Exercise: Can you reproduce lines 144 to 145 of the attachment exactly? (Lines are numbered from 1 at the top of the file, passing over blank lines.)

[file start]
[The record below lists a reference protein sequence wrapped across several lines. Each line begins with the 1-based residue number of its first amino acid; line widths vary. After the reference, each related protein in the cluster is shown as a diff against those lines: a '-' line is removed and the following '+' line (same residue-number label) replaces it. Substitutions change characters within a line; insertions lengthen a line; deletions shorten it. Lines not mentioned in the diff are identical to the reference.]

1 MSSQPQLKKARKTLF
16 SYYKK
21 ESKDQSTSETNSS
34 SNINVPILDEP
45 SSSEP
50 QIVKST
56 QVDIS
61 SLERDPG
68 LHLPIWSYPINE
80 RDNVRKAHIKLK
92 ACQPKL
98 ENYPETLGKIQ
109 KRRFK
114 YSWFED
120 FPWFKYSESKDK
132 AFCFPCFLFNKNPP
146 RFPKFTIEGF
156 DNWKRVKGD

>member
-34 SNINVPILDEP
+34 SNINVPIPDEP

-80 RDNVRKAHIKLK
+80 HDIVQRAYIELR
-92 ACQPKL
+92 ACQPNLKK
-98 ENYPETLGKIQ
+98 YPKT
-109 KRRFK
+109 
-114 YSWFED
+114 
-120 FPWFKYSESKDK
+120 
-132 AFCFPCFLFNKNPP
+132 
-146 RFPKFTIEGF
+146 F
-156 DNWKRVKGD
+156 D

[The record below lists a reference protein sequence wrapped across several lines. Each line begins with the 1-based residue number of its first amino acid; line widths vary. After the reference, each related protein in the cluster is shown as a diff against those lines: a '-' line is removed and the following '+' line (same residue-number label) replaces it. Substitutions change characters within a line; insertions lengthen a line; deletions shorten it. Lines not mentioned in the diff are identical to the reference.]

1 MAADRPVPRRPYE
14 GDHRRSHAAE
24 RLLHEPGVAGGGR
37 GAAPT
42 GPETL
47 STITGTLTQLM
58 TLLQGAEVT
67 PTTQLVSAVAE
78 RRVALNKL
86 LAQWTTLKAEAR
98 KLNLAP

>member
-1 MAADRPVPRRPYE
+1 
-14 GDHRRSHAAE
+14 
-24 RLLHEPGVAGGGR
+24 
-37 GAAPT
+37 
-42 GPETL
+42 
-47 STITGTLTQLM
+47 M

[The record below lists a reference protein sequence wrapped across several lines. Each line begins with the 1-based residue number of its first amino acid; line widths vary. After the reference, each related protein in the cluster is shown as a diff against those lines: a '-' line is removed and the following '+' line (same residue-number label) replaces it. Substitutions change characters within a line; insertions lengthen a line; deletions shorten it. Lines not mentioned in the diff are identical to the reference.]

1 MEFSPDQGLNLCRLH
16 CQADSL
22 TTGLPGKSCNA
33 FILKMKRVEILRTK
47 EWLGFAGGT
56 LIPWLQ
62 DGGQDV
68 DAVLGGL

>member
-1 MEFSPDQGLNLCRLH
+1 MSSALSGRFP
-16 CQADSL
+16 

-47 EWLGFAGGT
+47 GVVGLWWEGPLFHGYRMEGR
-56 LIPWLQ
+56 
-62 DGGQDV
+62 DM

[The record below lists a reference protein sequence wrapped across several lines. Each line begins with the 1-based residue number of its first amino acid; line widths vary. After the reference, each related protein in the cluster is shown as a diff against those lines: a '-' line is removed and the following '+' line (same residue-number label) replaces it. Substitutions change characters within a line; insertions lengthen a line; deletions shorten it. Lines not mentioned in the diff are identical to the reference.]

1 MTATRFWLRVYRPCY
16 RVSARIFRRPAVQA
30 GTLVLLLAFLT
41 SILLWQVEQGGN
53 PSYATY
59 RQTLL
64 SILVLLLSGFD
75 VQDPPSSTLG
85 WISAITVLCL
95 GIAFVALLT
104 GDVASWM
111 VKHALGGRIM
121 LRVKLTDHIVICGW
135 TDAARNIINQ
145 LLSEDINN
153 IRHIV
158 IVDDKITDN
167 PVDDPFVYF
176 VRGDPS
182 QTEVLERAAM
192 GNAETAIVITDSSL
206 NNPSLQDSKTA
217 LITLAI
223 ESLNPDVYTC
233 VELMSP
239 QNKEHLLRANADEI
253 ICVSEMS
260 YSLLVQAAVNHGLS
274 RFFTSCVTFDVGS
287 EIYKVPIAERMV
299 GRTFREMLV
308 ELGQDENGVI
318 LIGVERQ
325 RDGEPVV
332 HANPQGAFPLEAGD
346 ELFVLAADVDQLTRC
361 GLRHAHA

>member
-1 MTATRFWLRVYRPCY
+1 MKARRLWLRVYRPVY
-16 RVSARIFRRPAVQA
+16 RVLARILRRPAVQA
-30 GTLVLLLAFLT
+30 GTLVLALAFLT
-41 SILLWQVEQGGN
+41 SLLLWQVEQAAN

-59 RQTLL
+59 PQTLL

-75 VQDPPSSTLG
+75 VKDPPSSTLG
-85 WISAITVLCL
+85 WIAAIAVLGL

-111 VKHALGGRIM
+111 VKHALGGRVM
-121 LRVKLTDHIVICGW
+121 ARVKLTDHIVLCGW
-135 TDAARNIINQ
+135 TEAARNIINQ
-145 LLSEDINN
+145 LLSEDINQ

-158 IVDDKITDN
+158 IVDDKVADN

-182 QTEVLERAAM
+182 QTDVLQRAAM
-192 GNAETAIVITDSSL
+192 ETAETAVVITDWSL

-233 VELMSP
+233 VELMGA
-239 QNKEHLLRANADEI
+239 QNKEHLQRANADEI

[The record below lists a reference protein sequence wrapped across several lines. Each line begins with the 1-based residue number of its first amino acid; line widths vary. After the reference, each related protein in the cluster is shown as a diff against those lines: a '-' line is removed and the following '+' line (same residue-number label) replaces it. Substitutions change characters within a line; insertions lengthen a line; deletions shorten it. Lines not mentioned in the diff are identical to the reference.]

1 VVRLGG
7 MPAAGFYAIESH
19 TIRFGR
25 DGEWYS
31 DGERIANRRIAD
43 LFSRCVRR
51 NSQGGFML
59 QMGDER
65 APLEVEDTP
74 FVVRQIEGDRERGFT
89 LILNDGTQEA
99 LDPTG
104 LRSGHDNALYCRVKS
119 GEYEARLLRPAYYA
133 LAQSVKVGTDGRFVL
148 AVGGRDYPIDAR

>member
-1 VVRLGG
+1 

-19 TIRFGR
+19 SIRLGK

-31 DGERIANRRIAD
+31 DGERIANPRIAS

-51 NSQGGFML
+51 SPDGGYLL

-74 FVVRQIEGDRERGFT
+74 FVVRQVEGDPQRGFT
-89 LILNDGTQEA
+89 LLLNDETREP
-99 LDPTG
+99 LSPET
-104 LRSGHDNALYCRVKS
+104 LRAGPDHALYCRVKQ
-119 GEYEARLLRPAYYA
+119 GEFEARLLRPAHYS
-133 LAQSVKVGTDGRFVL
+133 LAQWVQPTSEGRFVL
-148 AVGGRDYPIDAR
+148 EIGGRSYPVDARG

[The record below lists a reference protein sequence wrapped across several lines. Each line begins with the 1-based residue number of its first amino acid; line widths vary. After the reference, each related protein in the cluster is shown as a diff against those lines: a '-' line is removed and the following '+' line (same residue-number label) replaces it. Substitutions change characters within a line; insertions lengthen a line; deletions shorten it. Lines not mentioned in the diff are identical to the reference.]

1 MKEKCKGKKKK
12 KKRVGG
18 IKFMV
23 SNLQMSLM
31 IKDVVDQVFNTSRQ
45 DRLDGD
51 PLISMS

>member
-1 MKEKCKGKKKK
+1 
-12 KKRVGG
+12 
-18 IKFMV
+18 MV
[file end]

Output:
+135 TEAARNIINQ
-145 LLSEDINN